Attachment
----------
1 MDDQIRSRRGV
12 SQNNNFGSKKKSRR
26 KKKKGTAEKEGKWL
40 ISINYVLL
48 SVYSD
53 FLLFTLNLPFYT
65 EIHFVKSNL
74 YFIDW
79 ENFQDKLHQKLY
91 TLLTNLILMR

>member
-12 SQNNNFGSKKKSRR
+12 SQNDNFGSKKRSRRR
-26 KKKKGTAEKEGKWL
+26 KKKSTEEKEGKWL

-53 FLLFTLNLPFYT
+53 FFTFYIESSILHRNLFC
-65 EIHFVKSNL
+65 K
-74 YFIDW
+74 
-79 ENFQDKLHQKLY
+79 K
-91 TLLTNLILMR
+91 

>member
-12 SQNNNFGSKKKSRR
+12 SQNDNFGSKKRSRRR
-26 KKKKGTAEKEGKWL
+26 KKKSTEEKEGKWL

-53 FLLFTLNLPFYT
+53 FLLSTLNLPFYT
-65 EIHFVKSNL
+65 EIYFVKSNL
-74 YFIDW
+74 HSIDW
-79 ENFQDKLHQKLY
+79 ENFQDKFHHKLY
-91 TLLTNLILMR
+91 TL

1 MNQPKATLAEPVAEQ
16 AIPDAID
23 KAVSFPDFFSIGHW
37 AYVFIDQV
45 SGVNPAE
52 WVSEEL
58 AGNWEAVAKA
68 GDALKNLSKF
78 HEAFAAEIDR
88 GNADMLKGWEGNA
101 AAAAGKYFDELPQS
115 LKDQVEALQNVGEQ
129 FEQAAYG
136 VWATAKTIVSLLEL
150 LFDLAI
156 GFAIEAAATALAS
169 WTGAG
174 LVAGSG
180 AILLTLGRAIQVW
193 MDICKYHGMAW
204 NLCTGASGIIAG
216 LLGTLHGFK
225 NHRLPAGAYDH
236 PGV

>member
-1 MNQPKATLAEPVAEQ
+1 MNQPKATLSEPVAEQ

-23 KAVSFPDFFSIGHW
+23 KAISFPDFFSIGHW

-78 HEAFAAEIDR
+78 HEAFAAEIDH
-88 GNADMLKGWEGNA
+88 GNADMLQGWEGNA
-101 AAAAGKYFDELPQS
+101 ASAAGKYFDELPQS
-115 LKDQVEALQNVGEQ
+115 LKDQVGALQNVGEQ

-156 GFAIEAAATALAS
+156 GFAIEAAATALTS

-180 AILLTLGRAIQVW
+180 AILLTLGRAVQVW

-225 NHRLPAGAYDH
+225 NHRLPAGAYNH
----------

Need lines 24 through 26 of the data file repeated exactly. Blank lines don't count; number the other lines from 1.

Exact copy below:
-91 TLLTNLILMR
+91 

>member